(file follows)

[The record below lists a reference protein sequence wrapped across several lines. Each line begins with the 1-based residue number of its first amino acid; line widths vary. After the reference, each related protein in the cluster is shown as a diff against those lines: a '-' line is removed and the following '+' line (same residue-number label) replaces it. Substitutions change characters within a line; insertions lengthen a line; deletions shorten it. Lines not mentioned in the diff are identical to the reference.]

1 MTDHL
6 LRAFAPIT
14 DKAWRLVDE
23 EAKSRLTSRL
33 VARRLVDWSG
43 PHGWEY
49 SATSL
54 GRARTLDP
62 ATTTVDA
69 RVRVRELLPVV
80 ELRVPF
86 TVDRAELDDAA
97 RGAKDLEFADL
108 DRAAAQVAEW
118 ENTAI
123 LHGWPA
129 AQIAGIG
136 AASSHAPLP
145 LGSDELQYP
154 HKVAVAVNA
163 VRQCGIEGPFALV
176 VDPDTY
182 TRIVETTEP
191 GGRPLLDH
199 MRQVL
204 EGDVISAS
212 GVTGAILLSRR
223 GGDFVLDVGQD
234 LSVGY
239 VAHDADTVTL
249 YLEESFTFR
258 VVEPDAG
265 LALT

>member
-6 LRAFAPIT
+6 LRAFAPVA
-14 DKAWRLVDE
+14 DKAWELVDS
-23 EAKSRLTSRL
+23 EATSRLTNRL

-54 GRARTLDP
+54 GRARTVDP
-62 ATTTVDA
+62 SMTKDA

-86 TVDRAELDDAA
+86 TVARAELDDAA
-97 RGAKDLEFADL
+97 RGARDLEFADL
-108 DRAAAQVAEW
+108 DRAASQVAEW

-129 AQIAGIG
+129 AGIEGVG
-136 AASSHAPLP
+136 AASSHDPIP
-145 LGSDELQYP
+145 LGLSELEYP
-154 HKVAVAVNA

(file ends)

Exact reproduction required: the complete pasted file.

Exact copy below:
[The record below lists a reference protein sequence wrapped across several lines. Each line begins with the 1-based residue number of its first amino acid; line widths vary. After the reference, each related protein in the cluster is shown as a diff against those lines: a '-' line is removed and the following '+' line (same residue-number label) replaces it. Substitutions change characters within a line; insertions lengthen a line; deletions shorten it. Lines not mentioned in the diff are identical to the reference.]

1 MTDHL
6 LRAFAPIT
14 DKAWRLVDE
23 EAKSRLTSRL
33 VARRLVDWSG
43 PHGWEY
49 SATSL
54 GRARTLDP
62 ATTTVDA
69 RVRVRELLPVV
80 ELRVPF
86 TVDRAELDDAA
97 RGAKDLEFADL
108 DRAAAQVAEW
118 ENTAI
123 LHGWPA
129 AQIAGIG
136 AASSHAPLP
145 LGSDELQYP
154 HKVAVAVNA
163 VRQCGIEGPFALV
176 VDPDTY
182 TRIVETTEP
191 GGRPLLDH
199 MRQVL
204 EGDVISAS
212 GVTGAILLSRR
223 GGDFVLDVGQD
234 LSVGY
239 VAHDADTVTL
249 YLEESFTFR
258 VVEPDAG
265 LALT

>member
-6 LRAFAPIT
+6 LRAFAPVA
-14 DKAWRLVDE
+14 DKAWELVDS
-23 EAKSRLTSRL
+23 EATSRLTNRL

-54 GRARTLDP
+54 GRARTVDP
-62 ATTTVDA
+62 SMTKDA

-86 TVDRAELDDAA
+86 TVARAELDDAA
-97 RGAKDLEFADL
+97 RGARDLEFADL
-108 DRAAAQVAEW
+108 DRAASQVAEW

-129 AQIAGIG
+129 AGIEGVG
-136 AASSHAPLP
+136 AASSHDPIP
-145 LGSDELQYP
+145 LGLSELEYP
-154 HKVAVAVNA